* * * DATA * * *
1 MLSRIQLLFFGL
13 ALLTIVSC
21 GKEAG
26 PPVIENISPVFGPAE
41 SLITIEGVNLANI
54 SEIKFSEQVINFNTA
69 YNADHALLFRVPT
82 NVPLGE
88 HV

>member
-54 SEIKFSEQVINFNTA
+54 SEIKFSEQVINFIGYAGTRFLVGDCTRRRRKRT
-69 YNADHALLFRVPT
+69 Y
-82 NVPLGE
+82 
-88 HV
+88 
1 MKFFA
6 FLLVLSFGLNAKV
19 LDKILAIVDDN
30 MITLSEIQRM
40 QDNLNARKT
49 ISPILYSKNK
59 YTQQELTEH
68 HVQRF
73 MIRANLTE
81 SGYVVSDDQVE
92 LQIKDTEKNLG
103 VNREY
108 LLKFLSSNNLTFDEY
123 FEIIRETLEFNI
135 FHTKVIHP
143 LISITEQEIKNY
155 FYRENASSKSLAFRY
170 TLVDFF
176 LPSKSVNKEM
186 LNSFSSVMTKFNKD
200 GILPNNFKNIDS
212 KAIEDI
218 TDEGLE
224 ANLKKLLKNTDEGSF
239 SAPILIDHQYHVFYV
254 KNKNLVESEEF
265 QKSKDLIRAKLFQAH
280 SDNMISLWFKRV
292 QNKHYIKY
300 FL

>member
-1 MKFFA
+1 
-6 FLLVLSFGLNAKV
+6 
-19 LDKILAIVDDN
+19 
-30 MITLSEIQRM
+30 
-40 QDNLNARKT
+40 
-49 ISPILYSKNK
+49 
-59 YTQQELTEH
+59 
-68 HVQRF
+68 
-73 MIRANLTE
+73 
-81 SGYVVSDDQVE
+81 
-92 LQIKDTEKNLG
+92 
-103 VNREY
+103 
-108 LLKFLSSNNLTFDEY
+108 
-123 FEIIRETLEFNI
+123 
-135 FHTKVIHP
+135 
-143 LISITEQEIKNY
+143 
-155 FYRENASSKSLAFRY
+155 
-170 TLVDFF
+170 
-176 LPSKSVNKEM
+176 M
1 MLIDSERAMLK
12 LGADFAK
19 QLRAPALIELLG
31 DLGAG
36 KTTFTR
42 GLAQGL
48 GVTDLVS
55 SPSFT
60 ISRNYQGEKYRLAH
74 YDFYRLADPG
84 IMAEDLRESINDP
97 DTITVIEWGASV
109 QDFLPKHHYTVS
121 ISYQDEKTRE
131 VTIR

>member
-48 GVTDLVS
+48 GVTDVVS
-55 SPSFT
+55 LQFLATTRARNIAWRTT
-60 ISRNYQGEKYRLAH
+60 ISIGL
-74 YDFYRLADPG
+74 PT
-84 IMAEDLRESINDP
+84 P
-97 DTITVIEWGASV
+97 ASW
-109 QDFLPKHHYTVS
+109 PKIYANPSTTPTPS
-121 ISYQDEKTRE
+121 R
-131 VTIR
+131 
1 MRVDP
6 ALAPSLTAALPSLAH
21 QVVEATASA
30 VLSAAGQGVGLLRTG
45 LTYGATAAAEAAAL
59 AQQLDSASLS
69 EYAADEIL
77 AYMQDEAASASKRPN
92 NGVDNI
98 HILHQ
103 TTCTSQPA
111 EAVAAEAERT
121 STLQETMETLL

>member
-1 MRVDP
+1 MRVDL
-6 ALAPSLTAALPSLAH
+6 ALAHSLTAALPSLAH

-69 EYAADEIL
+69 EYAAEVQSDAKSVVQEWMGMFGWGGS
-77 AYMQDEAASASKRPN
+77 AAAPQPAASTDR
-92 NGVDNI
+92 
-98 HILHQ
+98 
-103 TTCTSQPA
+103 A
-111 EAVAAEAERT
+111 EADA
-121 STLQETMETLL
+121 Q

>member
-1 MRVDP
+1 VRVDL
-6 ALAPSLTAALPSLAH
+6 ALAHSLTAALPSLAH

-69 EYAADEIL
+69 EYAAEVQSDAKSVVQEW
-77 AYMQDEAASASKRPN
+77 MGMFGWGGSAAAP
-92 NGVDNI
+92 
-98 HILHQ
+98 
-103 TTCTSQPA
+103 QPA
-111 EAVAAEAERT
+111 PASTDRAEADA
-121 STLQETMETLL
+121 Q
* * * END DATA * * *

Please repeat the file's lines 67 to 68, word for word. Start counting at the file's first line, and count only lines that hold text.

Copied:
+73 
-81 SGYVVSDDQVE